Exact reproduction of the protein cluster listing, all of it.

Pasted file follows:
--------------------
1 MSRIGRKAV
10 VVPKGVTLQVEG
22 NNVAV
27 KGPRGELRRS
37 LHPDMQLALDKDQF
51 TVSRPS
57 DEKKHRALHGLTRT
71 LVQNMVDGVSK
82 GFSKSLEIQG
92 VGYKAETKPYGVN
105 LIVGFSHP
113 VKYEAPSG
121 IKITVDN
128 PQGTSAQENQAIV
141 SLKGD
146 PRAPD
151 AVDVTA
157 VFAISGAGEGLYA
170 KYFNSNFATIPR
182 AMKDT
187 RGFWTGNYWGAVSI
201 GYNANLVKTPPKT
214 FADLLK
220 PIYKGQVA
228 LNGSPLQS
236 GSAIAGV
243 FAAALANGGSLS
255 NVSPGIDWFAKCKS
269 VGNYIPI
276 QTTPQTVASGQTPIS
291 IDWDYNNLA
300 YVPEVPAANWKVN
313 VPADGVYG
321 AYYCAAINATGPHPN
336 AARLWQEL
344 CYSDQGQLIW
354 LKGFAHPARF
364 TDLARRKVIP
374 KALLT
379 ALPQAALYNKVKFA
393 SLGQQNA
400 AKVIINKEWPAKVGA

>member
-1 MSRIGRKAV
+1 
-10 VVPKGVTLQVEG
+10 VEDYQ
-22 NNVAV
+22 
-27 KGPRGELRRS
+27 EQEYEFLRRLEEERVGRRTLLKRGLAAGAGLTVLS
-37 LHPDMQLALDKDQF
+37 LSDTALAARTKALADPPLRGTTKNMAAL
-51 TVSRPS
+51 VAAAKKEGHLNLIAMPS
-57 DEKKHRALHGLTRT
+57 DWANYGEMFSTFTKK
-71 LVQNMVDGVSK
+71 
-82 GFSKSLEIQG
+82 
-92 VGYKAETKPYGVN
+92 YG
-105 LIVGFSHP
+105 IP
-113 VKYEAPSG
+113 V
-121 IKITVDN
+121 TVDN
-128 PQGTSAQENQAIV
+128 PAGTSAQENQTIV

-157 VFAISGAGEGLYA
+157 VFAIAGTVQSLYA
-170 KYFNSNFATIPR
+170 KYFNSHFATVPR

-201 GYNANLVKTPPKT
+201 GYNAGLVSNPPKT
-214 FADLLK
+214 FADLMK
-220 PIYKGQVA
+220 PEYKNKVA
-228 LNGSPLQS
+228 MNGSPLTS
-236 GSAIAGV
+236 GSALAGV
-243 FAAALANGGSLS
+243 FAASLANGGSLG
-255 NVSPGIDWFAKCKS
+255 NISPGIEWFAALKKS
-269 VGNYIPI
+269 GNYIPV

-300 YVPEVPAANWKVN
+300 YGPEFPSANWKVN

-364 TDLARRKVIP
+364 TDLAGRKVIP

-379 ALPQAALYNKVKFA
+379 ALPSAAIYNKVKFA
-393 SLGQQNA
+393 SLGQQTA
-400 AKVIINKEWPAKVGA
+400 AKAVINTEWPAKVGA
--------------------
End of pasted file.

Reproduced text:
1 MSRIGRKAV
10 VVPKGVTLQVEG
22 NNVAV
27 KGPRGELRRS
37 LHPDMQLALDKDQF
51 TVSRPS
57 DEKKHRALHGLTRT
71 LVQNMVDGVSK
82 GFSKSLEIQG
92 VGYKAETKPYGVN
105 LIVGFSHP
113 VKYEAPSG
121 IKITVDN
128 PQGTSAQENQAIV
141 SLKGD
146 PRAPD
151 AVDVTA
157 VFAISGAGEGLYA
170 KYFNSNFATIPR
182 AMKDT
187 RGFWTGNYWGAVSI
201 GYNANLVKTPPKT
214 FADLLK
220 PIYKGQVA
228 LNGSPLQS
236 GSAIAGV
243 FAAALANGGSLS
255 NVSPGIDWFAKCKS
269 VGNYIPI
276 QTTPQTVASGQTPIS
291 IDWDYNNLA
300 YVPEVPAANWKVN
313 VPADGVYG
321 AYYCAAINATGPHPN
336 AARLWQEL
344 CYSDQGQLIW
354 LKGFAHPARF
364 TDLARRKVIP
374 KALLT
379 ALPQAALYNKVKFA
393 SLGQQNA
400 AKVIINKEWPAKVGA

>member
-1 MSRIGRKAV
+1 
-10 VVPKGVTLQVEG
+10 VEDYQ
-22 NNVAV
+22 
-27 KGPRGELRRS
+27 EQEYEFLRRLEEERVGRRTLLKRGLAAGAGLTVLS
-37 LHPDMQLALDKDQF
+37 LSDTALAARTKALADPPLRGTTKNMAAL
-51 TVSRPS
+51 VAAAKKEGHLNLIAMPS
-57 DEKKHRALHGLTRT
+57 DWANYGEMFSTFTKK
-71 LVQNMVDGVSK
+71 
-82 GFSKSLEIQG
+82 
-92 VGYKAETKPYGVN
+92 YG
-105 LIVGFSHP
+105 IP
-113 VKYEAPSG
+113 V
-121 IKITVDN
+121 TVDN
-128 PQGTSAQENQAIV
+128 PAGTSAQENQTIV

-157 VFAISGAGEGLYA
+157 VFAIAGTVQSLYA
-170 KYFNSNFATIPR
+170 KYFNSHFATVPR

-201 GYNANLVKTPPKT
+201 GYNAGLVSNPPKT
-214 FADLLK
+214 FADLMK
-220 PIYKGQVA
+220 PEYKNKVA
-228 LNGSPLQS
+228 MNGSPLTS
-236 GSAIAGV
+236 GSALAGV
-243 FAAALANGGSLS
+243 FAASLANGGSLG
-255 NVSPGIDWFAKCKS
+255 NISPGIEWFAALKKS
-269 VGNYIPI
+269 GNYIPV

-300 YVPEVPAANWKVN
+300 YGPEFPSANWKVN

-364 TDLARRKVIP
+364 TDLAGRKVIP

-379 ALPQAALYNKVKFA
+379 ALPSAAIYNKVKFA
-393 SLGQQNA
+393 SLGQQTA
-400 AKVIINKEWPAKVGA
+400 AKAVINTEWPAKVGA